RESULTS AND DISCUSSION

A 96 mm pluvial precipitation was observed in the period studied, with peaks of 13 mm on the 13th and 14th days after the transplant (DAT), and 10 mm in the 64th DAT. The weekly hydric balance referring to this period (Figure 1) demonstrates the hydric surplus at the beginning of the cycle, followed by the hydric deficit until the end of the oregano cycle. The total irrigation depth applied for each treatment was 0 mm for T1; 54.2 mm for T2 (25% CPE); 108.4 mm for T3 (50% CPE); 162.6 mm for T4 (75% CPE), and 216.8 mm for T5 (100% CPE).


Treatments significantly differed from one another (Figure 2). A positive linear relation was observed between increments on the water depth replacement and the fresh weight of the both the aboveground part (FWA) and roots (FWR), as well as the dry weight of the aboveground part (DWA) and roots (DWR). According to Pandey et al. (1984), the dry weight results from the crop integrated response to the stress, from the emergence to the physiologic maturity. Thus, it shows the accumulated deficiency effect throughout the crop cycle: the hydric deficiency interrupts the growth process, changing the fresh weight accumulation and accelerating catabolic processes (Kudrev, 1994).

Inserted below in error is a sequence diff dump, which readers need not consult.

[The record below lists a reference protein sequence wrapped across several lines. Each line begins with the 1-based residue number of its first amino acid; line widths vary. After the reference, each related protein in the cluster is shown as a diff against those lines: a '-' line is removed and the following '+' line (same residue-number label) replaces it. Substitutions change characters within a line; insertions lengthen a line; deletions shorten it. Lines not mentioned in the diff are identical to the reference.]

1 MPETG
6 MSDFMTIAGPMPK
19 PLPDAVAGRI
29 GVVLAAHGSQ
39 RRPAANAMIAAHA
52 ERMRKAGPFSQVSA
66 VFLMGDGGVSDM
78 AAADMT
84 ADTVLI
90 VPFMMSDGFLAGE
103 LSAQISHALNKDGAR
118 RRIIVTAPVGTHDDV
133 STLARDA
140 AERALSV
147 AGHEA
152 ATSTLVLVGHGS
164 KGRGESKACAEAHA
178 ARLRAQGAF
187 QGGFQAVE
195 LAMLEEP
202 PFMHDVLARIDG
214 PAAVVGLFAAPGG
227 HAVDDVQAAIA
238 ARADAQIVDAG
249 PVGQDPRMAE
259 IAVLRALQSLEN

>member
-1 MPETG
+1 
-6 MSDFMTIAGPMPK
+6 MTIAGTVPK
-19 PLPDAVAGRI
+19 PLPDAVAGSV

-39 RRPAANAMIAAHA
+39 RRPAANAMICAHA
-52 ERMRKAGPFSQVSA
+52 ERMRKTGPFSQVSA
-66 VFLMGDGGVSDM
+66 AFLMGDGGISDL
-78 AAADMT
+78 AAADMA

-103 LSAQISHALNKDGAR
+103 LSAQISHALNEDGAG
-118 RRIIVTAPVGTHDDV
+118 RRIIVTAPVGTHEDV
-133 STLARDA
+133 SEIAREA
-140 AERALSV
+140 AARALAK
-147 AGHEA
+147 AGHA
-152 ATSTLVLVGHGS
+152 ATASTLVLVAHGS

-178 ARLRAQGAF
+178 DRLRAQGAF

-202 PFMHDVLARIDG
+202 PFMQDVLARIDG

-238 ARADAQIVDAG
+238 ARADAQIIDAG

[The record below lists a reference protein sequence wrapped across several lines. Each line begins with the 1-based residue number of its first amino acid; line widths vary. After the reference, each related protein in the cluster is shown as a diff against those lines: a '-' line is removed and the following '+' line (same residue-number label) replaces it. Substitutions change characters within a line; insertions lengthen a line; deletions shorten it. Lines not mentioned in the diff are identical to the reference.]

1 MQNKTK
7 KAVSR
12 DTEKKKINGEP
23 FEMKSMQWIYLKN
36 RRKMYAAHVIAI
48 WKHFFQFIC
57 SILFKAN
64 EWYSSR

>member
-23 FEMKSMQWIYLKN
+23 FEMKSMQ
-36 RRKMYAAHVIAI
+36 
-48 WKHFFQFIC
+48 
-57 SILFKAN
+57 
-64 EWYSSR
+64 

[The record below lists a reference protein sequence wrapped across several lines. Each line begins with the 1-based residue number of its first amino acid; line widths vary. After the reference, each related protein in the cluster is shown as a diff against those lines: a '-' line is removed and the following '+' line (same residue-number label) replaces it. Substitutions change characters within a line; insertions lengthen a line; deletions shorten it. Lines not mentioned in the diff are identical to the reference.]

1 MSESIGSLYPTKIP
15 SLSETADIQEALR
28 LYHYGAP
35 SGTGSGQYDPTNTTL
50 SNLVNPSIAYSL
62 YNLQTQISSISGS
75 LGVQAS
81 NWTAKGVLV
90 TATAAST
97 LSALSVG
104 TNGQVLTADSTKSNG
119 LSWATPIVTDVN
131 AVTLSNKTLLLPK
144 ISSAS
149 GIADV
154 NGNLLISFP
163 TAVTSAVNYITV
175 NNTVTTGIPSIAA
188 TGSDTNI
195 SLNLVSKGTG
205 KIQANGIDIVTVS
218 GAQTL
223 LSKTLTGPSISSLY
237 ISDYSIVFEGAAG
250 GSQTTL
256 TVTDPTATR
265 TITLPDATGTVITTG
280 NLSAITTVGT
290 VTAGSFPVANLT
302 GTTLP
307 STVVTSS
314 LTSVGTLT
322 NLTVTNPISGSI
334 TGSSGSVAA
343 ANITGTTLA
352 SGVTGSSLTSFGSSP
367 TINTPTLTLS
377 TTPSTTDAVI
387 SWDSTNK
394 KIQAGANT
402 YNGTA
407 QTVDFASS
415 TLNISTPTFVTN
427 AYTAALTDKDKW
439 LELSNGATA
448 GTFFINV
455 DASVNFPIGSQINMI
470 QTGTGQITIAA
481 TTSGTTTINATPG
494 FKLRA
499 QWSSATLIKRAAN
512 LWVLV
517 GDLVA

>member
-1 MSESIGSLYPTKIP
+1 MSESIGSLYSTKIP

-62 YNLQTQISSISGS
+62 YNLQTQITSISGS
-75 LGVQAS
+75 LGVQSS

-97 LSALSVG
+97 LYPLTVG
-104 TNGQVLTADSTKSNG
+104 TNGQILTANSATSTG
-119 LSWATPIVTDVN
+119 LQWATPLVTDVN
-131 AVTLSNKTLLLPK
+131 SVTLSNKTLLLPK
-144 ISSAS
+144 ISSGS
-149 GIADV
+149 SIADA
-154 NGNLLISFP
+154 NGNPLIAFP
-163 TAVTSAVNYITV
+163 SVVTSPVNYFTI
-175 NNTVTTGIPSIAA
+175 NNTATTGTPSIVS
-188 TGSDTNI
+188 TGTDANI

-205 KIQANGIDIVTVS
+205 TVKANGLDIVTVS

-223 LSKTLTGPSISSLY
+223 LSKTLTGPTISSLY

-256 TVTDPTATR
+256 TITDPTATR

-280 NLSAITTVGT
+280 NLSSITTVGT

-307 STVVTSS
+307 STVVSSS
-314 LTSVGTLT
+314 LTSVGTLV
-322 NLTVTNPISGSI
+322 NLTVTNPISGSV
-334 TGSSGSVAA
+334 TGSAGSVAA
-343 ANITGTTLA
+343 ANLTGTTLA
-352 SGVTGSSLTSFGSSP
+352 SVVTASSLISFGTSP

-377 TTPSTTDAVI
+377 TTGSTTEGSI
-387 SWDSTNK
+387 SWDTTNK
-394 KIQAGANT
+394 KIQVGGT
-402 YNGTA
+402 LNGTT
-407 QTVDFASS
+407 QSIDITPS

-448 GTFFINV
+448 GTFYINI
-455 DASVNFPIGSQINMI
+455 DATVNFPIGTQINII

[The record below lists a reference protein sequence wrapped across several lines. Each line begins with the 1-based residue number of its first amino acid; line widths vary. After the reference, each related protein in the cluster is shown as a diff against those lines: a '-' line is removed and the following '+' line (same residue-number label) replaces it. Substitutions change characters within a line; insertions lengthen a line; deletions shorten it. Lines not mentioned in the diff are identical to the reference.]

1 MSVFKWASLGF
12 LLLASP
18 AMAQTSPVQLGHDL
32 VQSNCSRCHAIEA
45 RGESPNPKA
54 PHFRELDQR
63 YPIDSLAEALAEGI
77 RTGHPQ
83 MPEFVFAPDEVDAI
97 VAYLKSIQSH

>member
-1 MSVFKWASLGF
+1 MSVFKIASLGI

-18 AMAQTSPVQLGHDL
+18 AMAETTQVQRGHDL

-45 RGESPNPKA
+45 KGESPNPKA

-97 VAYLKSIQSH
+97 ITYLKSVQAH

The maximum FWA was 161.8 g plant-1, obtained with the irrigation depth of 216.82 mm (100% CPE) during the whole cycle, while the check treatment (0% CPE) presented 62.5 g plant-1 of FWA. In percentage terms, the absence of water replacement reduced the FWA in 61.3% in relation to an irrigation depth equivalent to 100% CPE. Considering the DWA, the absence of water replacement induced a 64.5% drop in relation to the replacement of 100% CPE. The same tendency of production drops in association with lower levels of water replacement was found in Silva et al. (2002) for Melaleuca alternifólia, Carvalho et al. (2003) and Carvalho et al. (2005), for mugwort, and by Silber et al. (2006) for Leucadendron, an ornamental plant. For Bergonci et al. (2000) this linear response happens due to the faster replacement of the water lost at the moments of higher transpiration in plants with adequate hydric availability (100% CPE) in relation to those in which there was hydric limitation.